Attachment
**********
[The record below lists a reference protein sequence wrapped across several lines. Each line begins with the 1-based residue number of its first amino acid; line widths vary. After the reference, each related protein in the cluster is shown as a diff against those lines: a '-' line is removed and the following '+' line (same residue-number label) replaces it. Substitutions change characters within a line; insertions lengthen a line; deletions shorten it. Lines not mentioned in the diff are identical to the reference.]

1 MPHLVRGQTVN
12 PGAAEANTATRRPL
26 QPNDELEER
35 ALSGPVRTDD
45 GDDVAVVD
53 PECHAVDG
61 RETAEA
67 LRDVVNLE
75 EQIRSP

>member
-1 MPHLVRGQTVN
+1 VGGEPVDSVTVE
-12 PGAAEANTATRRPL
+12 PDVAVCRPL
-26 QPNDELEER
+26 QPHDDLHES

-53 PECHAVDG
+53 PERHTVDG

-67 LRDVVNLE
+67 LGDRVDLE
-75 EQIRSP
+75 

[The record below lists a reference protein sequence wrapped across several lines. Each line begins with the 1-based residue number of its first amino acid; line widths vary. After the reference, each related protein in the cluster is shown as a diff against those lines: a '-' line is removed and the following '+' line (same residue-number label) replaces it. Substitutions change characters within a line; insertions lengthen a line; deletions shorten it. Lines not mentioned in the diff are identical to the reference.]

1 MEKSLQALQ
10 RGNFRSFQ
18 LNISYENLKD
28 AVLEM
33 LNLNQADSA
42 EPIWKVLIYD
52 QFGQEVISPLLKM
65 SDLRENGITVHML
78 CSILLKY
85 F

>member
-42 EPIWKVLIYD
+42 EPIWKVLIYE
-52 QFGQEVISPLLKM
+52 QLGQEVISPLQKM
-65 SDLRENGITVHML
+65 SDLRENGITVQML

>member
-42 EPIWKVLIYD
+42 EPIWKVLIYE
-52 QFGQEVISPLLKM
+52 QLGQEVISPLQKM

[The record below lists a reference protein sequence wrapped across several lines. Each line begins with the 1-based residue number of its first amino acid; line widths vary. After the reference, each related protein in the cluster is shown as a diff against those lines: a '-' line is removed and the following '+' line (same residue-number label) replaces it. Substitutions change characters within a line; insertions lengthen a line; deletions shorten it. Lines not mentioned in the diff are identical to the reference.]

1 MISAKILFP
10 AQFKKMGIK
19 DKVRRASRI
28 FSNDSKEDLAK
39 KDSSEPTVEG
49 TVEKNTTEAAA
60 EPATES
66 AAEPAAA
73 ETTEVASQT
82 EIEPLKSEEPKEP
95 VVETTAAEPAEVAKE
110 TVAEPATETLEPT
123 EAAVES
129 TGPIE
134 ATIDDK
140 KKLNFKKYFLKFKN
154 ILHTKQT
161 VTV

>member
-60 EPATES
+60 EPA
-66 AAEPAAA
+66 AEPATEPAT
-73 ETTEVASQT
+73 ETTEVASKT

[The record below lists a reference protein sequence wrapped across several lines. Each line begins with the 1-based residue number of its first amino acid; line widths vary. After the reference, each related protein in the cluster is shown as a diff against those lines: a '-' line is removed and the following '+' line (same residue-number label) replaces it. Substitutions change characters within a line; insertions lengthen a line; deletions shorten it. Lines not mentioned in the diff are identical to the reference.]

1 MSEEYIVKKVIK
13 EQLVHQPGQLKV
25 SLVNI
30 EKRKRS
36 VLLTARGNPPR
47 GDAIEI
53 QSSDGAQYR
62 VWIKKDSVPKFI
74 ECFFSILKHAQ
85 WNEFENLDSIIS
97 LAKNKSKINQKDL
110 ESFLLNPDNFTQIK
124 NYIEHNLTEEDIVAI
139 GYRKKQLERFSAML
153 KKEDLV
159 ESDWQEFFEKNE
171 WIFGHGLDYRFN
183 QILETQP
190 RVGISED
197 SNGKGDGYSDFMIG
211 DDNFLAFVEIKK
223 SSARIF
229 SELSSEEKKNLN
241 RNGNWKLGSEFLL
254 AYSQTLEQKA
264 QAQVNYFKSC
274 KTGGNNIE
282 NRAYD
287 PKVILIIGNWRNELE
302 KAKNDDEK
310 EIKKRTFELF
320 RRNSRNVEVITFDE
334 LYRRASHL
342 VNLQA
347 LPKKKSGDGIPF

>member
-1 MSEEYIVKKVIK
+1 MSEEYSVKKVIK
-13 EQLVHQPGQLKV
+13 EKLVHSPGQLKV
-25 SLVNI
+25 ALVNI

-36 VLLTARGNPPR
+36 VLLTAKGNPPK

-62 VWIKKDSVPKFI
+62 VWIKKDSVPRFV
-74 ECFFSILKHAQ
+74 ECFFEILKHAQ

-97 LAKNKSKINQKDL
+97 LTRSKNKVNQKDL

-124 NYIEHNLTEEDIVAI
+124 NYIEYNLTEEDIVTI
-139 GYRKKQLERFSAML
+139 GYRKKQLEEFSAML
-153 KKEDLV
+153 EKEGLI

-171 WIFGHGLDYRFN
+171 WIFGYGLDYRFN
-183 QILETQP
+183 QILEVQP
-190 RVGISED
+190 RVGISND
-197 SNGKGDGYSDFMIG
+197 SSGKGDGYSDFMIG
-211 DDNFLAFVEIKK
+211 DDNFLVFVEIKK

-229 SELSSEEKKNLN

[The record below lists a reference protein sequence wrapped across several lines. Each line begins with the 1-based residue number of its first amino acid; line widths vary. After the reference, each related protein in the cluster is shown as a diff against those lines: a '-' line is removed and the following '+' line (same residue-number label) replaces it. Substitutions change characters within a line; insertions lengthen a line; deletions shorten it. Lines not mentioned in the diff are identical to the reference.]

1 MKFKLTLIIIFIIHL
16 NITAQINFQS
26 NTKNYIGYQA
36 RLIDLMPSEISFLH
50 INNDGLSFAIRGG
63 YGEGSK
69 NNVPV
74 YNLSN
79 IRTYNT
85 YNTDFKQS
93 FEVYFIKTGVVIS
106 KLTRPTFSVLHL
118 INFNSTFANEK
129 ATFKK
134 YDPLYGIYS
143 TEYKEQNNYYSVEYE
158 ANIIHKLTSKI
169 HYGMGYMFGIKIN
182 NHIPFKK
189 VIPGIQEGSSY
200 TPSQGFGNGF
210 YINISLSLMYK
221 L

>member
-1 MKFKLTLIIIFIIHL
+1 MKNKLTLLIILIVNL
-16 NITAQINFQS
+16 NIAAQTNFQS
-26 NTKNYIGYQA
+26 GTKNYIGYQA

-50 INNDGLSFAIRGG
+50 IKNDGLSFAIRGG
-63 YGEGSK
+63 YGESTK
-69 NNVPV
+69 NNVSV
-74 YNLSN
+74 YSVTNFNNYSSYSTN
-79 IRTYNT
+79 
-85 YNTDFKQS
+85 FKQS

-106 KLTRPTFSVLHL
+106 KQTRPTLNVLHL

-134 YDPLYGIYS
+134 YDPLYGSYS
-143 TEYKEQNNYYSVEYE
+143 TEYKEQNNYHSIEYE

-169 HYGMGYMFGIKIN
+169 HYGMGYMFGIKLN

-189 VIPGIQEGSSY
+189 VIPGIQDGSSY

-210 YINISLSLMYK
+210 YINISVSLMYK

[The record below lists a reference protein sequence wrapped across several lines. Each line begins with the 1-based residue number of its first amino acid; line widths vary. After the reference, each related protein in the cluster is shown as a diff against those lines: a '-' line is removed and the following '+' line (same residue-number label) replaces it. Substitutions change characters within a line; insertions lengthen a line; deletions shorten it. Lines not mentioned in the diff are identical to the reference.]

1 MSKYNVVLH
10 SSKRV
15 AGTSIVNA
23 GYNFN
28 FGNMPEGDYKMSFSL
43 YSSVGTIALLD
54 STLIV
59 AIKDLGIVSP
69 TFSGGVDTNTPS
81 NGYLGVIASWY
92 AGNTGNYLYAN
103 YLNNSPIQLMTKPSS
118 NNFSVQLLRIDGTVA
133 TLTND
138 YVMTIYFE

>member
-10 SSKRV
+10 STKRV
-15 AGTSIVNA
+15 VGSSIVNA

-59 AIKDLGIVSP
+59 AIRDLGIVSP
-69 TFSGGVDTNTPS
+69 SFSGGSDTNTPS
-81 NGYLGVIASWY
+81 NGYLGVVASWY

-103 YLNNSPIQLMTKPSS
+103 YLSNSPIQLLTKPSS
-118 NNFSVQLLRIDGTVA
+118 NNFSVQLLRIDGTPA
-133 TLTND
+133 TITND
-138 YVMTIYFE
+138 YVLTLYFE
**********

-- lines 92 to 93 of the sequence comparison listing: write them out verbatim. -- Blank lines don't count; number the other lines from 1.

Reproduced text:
190 RVGISED
197 SNGKGDGYSDFMIG